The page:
Fisheries

The Main Commercial Fishing Area of the Amazon centers on the Amazon River and the lower reaches of its whitewater tributaries that have headwaters in the Andes.

Fish has been the single most important animal protein source exploited during the history of the settlement of the Amazon Basin. The great variety of fishing methods developed by indigenous, riverine, colonial and mestizo cultures reflects the wide variety of habitats present and the richness of the fish fauna. Seasonally and regionally, other animals and especially turtles, manatees and terrestrial game, were also important, but there is no evidence that any of these replaced fish as the main animal protein source in most of the Amazonian Lowlands. Beyond any doubt there is a much larger biomass of fish than any of the alternative animal resources in or along rivers.

Scientists have gained a fairly thorough understanding of how indigenous cultures traditionally classified and exploited plants. However, studies of traditional fish resource use by native groups have proven difficult. This is mainly due to species identification problems and the limited background information available on the ecology of the aquatic resources. Most indigenous groups are now found in headwater regions far away from the most productive areas in the Amazon Basin. It is in these areas where we might still gain some understanding of their interaction with fish resources.

The great Brazilian literary naturalist and historian, José Veríssimo, went so far as to state that the principal reason that the Portuguese were able to easily settle the Amazon Basin was the near-ubiquitous availability of fish. The political policy of Brazil’s military government to occupy vast reaches of the Amazon valley by spurring economic development led to the explosive and unplanned growth of Manaus, Belém and other cities in the 1960s. Rhetoric concerning the fisheries at the time was borrowed from the regional myth of superabundance. In the 1960s and 1970s, in fact, there was an oversupply of fish as fleets grew and expanded into tributary areas that had up to then been little exploited. Until the end of the 1970s, fish was cheaper than either chicken or beef. A study of daily per capita fish consumption in Manaus in the late 1970s demonstrated a very high intake of protein averaging about 170 grams, much higher than minimum daily allowance of 50 grams recommended by most scientific studies.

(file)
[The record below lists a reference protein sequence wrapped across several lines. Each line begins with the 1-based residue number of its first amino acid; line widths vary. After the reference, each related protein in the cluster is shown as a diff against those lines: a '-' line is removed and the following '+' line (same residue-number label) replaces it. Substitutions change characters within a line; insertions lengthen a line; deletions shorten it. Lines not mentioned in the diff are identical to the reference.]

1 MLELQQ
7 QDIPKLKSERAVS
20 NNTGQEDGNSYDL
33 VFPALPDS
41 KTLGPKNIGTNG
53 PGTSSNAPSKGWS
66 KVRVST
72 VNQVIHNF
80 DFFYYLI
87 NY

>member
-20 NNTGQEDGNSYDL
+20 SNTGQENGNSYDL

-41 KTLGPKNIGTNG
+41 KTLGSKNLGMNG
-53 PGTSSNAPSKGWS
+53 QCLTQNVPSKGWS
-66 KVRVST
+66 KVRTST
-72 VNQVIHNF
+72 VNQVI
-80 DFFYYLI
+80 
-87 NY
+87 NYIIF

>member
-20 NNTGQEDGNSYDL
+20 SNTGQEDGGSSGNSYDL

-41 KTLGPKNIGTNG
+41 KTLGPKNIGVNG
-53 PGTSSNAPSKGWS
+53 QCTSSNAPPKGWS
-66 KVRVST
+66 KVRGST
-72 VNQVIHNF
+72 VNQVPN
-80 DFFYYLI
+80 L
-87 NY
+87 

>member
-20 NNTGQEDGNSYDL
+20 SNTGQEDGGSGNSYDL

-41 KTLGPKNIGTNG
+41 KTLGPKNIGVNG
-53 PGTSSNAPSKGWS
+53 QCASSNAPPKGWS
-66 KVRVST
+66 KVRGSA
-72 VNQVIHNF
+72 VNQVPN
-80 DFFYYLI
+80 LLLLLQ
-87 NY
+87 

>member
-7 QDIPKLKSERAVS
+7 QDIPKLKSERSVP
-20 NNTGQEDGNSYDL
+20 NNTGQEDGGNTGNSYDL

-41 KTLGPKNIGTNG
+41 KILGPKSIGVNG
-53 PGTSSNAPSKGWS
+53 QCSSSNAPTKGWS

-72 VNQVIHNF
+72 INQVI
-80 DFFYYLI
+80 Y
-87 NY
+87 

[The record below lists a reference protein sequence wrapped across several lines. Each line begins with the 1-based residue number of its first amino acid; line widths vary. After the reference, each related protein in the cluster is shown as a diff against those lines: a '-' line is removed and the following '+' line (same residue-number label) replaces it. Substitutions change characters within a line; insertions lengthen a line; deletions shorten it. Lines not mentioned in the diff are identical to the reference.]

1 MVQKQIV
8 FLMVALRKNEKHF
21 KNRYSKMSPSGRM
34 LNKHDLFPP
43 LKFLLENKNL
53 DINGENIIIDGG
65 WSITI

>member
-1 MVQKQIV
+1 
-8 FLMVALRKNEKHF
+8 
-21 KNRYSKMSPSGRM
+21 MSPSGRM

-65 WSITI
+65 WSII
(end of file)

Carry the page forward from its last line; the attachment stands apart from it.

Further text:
Amazon fishing technology changed radically beginning in the late 1960s. Prior to that time total catches appear to have been taken in significant quantities with a wide variety of gear, including nets, gigs, bow-and-arrow, harpoons, bombs and pole-and-line. This gear continued to be widely used in the 1970s, but large seines (a vertical net with weights at the bottom, and buoys at the top) and gillnets accounted for most of the commercial catch, though not of all species. Seines were used mostly to catch migratory species. Gillnets proved to be much more versatile and economical than other gear and, by the 1980s, they had become standard equipment for urban, rural and peasant fishermen. No other major technological innovation in the history of the Amazon spread as far, wide, and quickly as gillnets. The main reason for this was the great dependence of Amazonians on fish and the realization that this gear was far easier and more effective than traditional methods for most species.

The estuarine fisheries were relative small-scale operations until the 1970s, when the Brazilian government began to help finance an expanding fleet, more sophisticated equipment and refrigeration plants. Unlike the fisheries of inland waters, those of the estuary became dominated by an industrial fleet aimed at exports to the national and international markets.